One of the most quintessential Thanksgiving foods is arguably pumpkin pie. While it is extremely popular in the U.S. and Canada, you’d be hard-pressed to find someone in the rest of the world that has ever had it.
The ancient cultivar that became our modern-day pumpkin has been traced to Central America in a region that is believed to have seen the first domesticated crops in North America. Pumpkins and squash were some of the first ‘New World’ foods that explorers brought back to Europe, and within a few decades, they were being grown in England. The Brits called them “pumpions”, which was derived from the French word “pompon.” English cooks used them as an ingredient in both sweet and savory stuffed pastries. Meaning many of the first colonists to North America would likely have been somewhat familiar with the orange squash.
A year after arriving in the New World, the survivors of the Plymouth Colony were joined by a group of Wampanoag Indians, hosting what is regarded as the first Thanksgiving in 1621. It’s believed that pumpkin would have been on the table, but probably not in the form Americans are familiar with today. Plymouth settlers might have called their versions “pies”, but these were most likely a sweetened pumpkin stew, or a roasted pumpkin shell that had been filled with milk, honey and spices. Pies with crusts would not have been present in the colony at that time.
Pumpkin pie recipes began appearing in European cookbooks around the mid-1600s. One of the earliest known French recipes calls for boiling a pumpkin’s innards in milk and straining it into a pastry shell. English versions were generally leaned savory with spice like thyme and rosemary added. Most British recipes also included apples.
It was not until 1796 that a truly American cookbook, American Cookery, by Amelia Simmons, was published. It was the first American cookbook written and published in America, and the first cookbook that developed recipes for foods native to America. Her pumpkin puddings were baked in a crust and similar to present-day pumpkin pies.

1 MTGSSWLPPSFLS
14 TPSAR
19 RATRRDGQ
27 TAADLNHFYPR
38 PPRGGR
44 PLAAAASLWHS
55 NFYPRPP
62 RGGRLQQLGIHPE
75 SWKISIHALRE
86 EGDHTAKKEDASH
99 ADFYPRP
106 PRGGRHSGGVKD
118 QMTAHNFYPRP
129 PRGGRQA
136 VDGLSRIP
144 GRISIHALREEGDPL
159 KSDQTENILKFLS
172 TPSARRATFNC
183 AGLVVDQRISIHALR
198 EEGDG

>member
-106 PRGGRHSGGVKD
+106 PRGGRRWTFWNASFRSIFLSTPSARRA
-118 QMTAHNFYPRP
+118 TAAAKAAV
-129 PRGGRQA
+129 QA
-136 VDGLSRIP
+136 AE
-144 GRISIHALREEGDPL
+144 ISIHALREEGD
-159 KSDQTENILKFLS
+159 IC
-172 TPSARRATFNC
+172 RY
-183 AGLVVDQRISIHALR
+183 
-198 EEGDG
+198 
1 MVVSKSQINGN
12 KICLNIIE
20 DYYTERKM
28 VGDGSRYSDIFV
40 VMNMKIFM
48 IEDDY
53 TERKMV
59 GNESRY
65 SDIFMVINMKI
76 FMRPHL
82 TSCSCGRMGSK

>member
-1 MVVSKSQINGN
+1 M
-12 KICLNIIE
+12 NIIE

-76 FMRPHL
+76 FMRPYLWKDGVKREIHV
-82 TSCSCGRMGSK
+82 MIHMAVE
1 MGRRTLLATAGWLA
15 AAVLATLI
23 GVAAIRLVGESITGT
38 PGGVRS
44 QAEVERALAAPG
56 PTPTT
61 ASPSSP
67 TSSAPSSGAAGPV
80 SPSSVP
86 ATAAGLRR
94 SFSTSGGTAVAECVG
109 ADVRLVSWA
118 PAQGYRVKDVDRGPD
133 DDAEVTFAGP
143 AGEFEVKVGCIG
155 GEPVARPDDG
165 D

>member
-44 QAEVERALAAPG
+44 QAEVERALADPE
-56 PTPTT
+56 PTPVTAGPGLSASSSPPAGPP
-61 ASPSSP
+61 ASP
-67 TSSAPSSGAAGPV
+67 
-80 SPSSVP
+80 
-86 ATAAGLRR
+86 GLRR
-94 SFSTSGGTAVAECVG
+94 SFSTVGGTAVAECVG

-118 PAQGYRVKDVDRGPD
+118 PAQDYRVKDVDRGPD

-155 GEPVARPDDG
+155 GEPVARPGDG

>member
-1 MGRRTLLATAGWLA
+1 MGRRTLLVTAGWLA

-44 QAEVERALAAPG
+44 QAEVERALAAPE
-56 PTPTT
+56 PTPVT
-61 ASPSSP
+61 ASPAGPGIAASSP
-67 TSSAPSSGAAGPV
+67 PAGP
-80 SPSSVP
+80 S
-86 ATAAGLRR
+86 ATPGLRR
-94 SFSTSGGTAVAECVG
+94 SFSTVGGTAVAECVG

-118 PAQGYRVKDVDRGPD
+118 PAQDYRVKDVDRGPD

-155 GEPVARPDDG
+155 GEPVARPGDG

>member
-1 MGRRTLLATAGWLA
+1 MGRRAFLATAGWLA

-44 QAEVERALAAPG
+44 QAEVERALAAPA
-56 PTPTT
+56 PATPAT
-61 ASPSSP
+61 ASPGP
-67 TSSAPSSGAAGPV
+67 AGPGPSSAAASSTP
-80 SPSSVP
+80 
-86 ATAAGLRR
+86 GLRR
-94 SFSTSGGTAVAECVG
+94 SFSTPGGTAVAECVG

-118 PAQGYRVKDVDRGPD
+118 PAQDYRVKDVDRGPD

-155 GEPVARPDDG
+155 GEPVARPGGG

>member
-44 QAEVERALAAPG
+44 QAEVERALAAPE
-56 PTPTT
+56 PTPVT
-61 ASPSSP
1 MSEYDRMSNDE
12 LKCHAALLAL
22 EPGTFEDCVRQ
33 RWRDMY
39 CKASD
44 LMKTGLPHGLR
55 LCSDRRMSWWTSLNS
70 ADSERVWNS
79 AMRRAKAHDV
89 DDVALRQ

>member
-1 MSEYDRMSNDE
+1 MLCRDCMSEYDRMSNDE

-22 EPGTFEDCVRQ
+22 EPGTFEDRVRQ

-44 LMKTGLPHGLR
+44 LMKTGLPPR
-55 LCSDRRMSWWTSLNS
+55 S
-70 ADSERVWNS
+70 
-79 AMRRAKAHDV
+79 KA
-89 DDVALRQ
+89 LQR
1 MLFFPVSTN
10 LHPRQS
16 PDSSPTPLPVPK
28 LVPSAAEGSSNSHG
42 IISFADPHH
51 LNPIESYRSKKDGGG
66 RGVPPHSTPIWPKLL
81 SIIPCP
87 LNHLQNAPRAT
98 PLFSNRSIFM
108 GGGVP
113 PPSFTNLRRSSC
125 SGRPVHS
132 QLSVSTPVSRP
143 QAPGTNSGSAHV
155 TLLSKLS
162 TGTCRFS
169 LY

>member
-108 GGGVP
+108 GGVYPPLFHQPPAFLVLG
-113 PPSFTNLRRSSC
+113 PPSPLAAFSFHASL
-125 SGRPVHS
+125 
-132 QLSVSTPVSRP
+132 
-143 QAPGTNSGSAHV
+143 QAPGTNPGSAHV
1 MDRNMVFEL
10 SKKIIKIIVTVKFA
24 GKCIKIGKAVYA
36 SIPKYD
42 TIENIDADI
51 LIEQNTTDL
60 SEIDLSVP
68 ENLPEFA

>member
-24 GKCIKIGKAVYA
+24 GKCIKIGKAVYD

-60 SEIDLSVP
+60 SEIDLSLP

Believe it or not, pumpkin pie was embroiled in America’s political divide during the Civil War as it was injected into the country’s debate over slavery. It was found in the novels and poems of many staunch abolitionists, many of which came from New England where pumpkin pie was deeply loved. In 1842, abolitionist Lydia Maria Child wrote her famous poem about a New England Thanksgiving that began, “Over the river, and through the wood” and ended with a shout, “Hurra for the pumpkin pie!”
Not surprisingly, when President Abraham Lincoln made Thanksgiving an official national holiday, the South saw it as a move to press “Yankee values” on them. Nonetheless, it remained a popular dessert. Pumpkin pie really cemented itself as an American Thanksgiving tradition in the 1920s when Libby’s meat-canning company introduced canned pumpkin, eliminating the long prep time needed to turn a fresh pumpkin into a suitable pie filling. To this day, those cans of pumpkin are as synonymous with Thanksgiving as the pie itself!
Don’t forget pumpkins are in shorter supply this year with some production areas battling more extreme weather and invasive fungus. We have also heard transportation and cardboard box shortages have also created some pumpkin problems. If you are looking for a great pumpkin pie recipe Click HERE (Sources: What’s Cooking America, History.com)